I’m Xiaobo Yu a PhD Candidate in Finance. a Corporate Theorist.

I’m Xiaobo Yu

  • Corporate
  • Banking
  • Liquidity
  • Network

About Me

I am a PhD Candidate in Finance at Columbia Business School. My main research interest is corporate finance theory and financial intermediation.

In particular, I am interested in the coordination problems in various economic acitivities and their contractual solutions, the institutional design of bankruptcy vs. restructuring and their interaction, the complimentarity of firms' cash flow pledegability and liquidity insurance, the role of interbank network topology in shaping the mutual liquidity insurance.

My Research

A General Theory of Holdouts (2023) JMP. Drfat upcoming!

Holdout problem, the incentive to free-ride on other people's participation, is everywhere. A simple unanimity requirement could solve them but we don't see it being used. Why? Yet we see systematically different solutions are used across applications. Why? The paper shows how limited commitment could answer all these questions and that policies increasing commitment could backfire.


This paper presents a unified framework for analyzing the holdout problem, a pervasive phenomenon in the economy that arises in various contexts, such as takeover, debt restructuring, and land assembly, where value creation is hindered by the incentive to exploit other agents' concessions. My framework encompasses the specific applications examined in the literature and demonstrates that the problem can be resolved through contingent contracts, provided that the principal is committed. I then add limited commitment by requiring the exchange offers to be credible, i.e., initial exchange offers are renegotiation-proof in the event of agent deviation. I show that adding limited commitment can substantially alter the outcome depending on the shape of the existing contracts, which explains the absence of unanimity rule despite its efficacy and cross-sectional heterogeneity in contractual tools. (E.g., senior debt used in debt restructuring but not takeover.) Furthermore, I investigate the impact of commitment and reveal that an increase in commitment could backfire, exacerbating the holdout problem.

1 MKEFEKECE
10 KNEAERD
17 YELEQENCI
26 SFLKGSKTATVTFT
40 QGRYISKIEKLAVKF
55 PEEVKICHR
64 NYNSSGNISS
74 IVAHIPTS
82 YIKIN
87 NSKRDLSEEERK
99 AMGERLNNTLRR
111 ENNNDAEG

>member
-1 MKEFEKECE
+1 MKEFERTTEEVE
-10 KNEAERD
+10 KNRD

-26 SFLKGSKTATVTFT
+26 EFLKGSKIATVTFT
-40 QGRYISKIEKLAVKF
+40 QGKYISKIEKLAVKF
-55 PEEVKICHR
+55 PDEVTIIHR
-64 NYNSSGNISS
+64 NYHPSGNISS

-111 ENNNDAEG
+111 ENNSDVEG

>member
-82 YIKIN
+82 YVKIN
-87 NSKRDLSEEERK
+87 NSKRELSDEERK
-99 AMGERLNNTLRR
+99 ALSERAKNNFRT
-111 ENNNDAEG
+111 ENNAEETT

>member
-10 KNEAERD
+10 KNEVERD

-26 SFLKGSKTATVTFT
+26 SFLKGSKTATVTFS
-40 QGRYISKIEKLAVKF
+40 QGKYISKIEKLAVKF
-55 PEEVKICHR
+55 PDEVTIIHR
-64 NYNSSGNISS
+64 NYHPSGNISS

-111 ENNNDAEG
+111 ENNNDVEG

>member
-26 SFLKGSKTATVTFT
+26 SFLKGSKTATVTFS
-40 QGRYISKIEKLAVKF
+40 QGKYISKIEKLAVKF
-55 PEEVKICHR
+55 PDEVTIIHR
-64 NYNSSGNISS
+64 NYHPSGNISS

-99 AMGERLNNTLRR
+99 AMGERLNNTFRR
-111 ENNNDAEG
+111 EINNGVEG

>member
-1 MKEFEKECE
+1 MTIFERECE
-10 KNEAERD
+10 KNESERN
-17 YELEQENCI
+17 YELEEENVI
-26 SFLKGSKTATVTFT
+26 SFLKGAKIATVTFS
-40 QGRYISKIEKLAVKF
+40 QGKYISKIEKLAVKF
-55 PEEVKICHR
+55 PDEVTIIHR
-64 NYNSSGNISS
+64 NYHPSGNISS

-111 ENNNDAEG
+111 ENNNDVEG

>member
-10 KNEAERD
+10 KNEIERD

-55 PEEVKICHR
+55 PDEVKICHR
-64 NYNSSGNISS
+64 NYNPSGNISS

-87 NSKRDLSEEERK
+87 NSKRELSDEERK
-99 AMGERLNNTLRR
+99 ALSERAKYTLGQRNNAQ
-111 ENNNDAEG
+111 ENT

Restructuring vs. Bankruptcy (2023) R&R at the Journal of Finance (Slides)

with Ed R. Morrison, Giorgia Piacentino and Jason R. Donaldson

How can firms resolve financial distress? Bankruptcy is one way, albeit a costly one. A less costly way is out-of-court restructuring. But hold-out problems can make it infeasible. Do policies that encourage bankruptcy filings, by, e.g., decreasing costs, crowd out restructuring? We find that the answer is no. We study how regulatory interventions can further increase welfare.

Systemic Risk in Financial Networks Revisited: The Role of Maturity (2023) R&R at the Journal of Finance (Slides)

with Giorgia Piacentino and Jason R. Donaldson

We ask how liquidity risk propagates in interbank networks. We show that the answer hinges on the maturity of interbank debt. Indebtedness and connectedness are sources of fragility if debt is short term, but of stability if it is long term. The right network of long-term debts implements the optimal allocation of liquidity.

Liquidity Insurance and Pledgeability (2023) (Slides )

Theoretically a credit line provides liquidity insurance and should be non-revocable but they are often revoked upon covenant violation. Why? Small firms that need liquidity insurance the most often have lower credit limit and are revoke more often. Why? The papers shows that the covenants are designed to align the incentive to prevent inefficient continuation and large firms obtain better insurance through cross-pledging.

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